Animal interactions continue to be an issue, in a tourism industry striving to offer more sustainable and responsible activities.
As a result, the Southern Africa Tourism Services Association (SATSA) has developed a comprehensive Tool to assist the international travel industry, visitors and volunteers to make ethical and morally informed decisions around which types of tourism facilities they should or should not support in Southern Africa.
The launched their Animal Interaction Guidelines comes after a 12-month study into Animal Interactions in the tourism industry and the impact that these experiences have had on the image of South Africa.
SATSA says it believes that visitors to Southern Africa can still connect with the wilderness, where nature and ecosystems can be enjoyed in their original and natural state. They took this opportunity to find a "home-grown" approach to the growing presence of captive animal attractions in the tourism industry in a time of rising global disapproval of these exploitative practices.
"South Africa in the past has been known for its good 'best-practice' principles in conservation and [the animal interaction] industry is definitely tarnishing that," said Keira Powers, SATSA Animal Interaction Committee Chairperson at Conservation Lab 2019.
Following the release of the guides lines, Blood Lions Official issued a statement saying SATSA's thorough and comprehensive study of wildlife interactive tourism in South Africa draws a very clear 'line in the sand' as to what is not acceptable in terms of human activities with wildlife.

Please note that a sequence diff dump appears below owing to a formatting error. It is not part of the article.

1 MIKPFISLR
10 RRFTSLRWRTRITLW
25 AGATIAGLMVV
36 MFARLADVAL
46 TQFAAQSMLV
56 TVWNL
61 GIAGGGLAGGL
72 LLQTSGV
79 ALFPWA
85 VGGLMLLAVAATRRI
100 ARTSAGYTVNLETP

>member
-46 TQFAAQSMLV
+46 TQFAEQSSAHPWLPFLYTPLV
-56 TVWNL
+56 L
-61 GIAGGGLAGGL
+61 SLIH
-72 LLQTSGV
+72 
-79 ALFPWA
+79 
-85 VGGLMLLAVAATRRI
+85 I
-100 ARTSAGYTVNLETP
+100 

It outlines 10 specific principles related to responsible and ethical treatment of animals. This includes "cub petting; walking with lions; training of animals to 'perform' or behave unnaturally; attractions which cause animals fear or discomfort; and activities that put animals or humans in any kind of danger".
The current "understanding of animal sentience and knowledge of animal behaviour has advanced significantly over time - This has enabled a greater understanding of how the misuse of animals is detrimental to the animals' welfare, and damages the respect that humans have for these animals, states Blood Lions.
"We appreciate that SATSA does not have the directive to regulate or legislate this industry, but they have now 'set the stage' to position Brand South Africa positively, and clearly expect the authorities (such as SA Tourism, TBCSA and NDT as well as environmental and agricultural departments) to rise to the challenge and stand united in taking these guidelines forward."